This week, ProPublica and Matter begin publishing Killing the Colorado, a multi-part series by Abrahm Lustgarten investigating the truth behind the water crisis in the West. In his report, Lustgarten explains how man-made policies and practices have helped drive today’s crisis.
Water Talk gathers some of the smartest thinkers on water management issues to discuss the causes, perils and potential solutions surrounding the current crisis. It will be a virtual water crisis conference, featuring expert voices from different perspectives, including farming, the environment, water law, science and policy.
Farmers now use a lot of the West’s water resources. Some say up to 80 percent of the available water coming out of the Colorado River. Pat O’Toole, a farmer from Colorado, says that’s not entirely true. Robert Glennon, a water expert from the University of Arizona says it is. What isn’t debatable is that many of the crops grown in the West are among the thirstiest in the world. So does irrigation of these crops make sense in a drought-stricken, water-scarce region? Are the crops farmers chose to grow a priority for the public? Should the burden fall on farmers to reduce their water use or on cities to change their habits as the world ticks closer to nine billion people (all of whom need to be fed)?
Colorado farmer Pat O’Toole and water expert Robert Glennon of the University of Arizona discuss where water cuts should come from, the future of farming, and the consequences of not opening our eyes to the unfolding water crisis.
(Responses, edited for length and clarity.)
Let the conversation begin…
I think that Western farmers can have a bright future, though they will need to use less water than at present.
But if the cities expect farmers to cut back, the cities need to get their own houses in order. Let’s start with water conservation, which remains the low hanging fruit. Residents of Southern California and Central Valley cities continue to use immense quantities of water to grow emerald green lawns and lush gardens, and to fill private swimming pools. Sometimes I wonder: don’t they understand that they live in deserts?
Let’s face it: we Americans are spoiled. When we wake up in the morning and turn on our taps, out comes as much water as we want for less than we pay for cable television or cell phone service. With no financial incentive to save, many citizens don’t do so. I think that government has a stewardship obligation to encourage all citizens to use water wisely.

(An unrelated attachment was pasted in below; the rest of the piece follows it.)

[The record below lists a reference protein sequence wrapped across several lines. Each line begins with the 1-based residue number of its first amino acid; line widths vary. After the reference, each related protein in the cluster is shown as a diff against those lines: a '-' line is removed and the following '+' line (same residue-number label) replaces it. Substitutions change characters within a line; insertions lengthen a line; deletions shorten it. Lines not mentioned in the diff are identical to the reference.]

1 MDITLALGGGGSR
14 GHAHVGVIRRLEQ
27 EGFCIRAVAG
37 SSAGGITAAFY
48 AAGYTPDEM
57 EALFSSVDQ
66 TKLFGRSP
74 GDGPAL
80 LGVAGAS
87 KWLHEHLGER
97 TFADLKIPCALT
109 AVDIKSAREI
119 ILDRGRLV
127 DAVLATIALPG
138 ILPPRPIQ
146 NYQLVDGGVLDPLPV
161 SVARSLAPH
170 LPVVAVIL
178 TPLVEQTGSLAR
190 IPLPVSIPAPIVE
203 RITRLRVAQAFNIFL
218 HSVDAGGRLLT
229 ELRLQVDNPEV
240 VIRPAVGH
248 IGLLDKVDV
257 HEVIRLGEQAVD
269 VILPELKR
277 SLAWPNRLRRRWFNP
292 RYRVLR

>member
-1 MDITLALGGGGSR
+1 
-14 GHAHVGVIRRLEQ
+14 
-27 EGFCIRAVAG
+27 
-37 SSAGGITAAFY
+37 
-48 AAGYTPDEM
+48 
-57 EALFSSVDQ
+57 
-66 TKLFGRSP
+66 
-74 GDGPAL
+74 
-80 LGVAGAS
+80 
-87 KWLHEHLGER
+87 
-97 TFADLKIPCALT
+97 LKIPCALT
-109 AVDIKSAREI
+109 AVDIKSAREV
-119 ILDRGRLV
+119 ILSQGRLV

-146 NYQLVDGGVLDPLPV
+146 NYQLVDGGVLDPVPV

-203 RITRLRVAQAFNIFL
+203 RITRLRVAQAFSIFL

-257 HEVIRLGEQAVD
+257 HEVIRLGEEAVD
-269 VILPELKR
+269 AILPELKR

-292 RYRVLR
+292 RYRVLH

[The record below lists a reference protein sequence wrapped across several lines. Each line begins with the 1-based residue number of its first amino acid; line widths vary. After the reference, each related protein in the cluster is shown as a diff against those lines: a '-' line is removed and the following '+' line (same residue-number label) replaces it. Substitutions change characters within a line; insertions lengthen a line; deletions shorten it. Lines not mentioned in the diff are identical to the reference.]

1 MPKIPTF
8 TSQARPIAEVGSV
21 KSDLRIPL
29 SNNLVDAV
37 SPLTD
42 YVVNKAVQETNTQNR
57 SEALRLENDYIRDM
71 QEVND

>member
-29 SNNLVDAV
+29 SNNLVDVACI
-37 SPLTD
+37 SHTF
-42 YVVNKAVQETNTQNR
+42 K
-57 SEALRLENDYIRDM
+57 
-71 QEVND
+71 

Have something to say to Robert or Pat? Leave a response at the bottom of this post.
“What do we want the West to look like in the future?”
If we do not use this question as a starting point, we may end up with the West we deserve, and it will not be a place that we like. We must reach a consensus on how to distribute water to those who need it. Water is required for growth in urban areas, for food production, for energy production and for environmental needs.
Conservation has been called “low-hanging” fruit, and it may be, but it is part of the answer, not a panacea. Everything from xeriscape lawns to reuse of treated water needs to be maximized. This takes money, but offers solutions.
Farmers are being told to double the food supply in the next 30 years or so, in order to feed a world population estimated to grow to more than 9 billion mouths. This is a worldwide challenge, but the U.S. has a large proportion of the world’s most arable land and most productive climates. There is no inherent contradiction between good production and sustainability, but we have to be smart enough to do it.
Farmer bashing has become popular, with groups saying that agriculture uses some 80 percent of water. The truth is, according to the California Department of Water Resources, water use in that state breaks down as follows: 10 percent urban use; 41 percent agricultural use and 49 percent use for environmental management: wetlands, Delta outflow, wild and scenic designations and instream flow requirements.
Consensus building is the only solution. It is possible within the existing framework of laws and relationships. It is the only path to the West we want.
Where we don’t agree is on the percentage of water consumed in agriculture whether it’s 50 percent, as you think, or 80 percent, as I think, a small single digit decrease in agricultural consumption translates into a large percentage increase of water available for consumption by cities.
Yes, some solutions to our water shortages are going to be very costly. I’m thinking of modernization of farm infrastructure, such as by the installation of drip or micro-irrigation systems. These systems are extremely efficient, but may cost thousands of dollars per acre — a sum way beyond the means of many farmers.
But what if municipal and industrial users financed irrigation modernization in exchange for getting some of the water conserved? Farmers would grow as much product as before, but with less water. And cities would get to use water saved by the expensive systems they paid for.
The cities, in turn, would recoup their investment by passing the costs on to developers and others in need of water. To developers, it would be a cost of doing business. It’s not a ban on growth; it’s a demand-offset system, which requires growth to pay its own way.
This partnership would benefit farmers because not only do drip and micro-irrigation systems save water, they also improve uniformity of many crops, which increases the price for farmers’ product.
The myth of efficiency is so prevalent that it seems to be a no-brainer. The truth is that efficiency is appropriate in some places, and not in others. In the Upper Basin, the change from flood irrigation to sprinklers has dried up rivers and wetlands. In many places, flood irrigation provides the recharge to aquifers and wildlife habitats for many species. Farmers and ranchers are vulnerable to Endangered Species Act regulations. Finding the right balance is critical.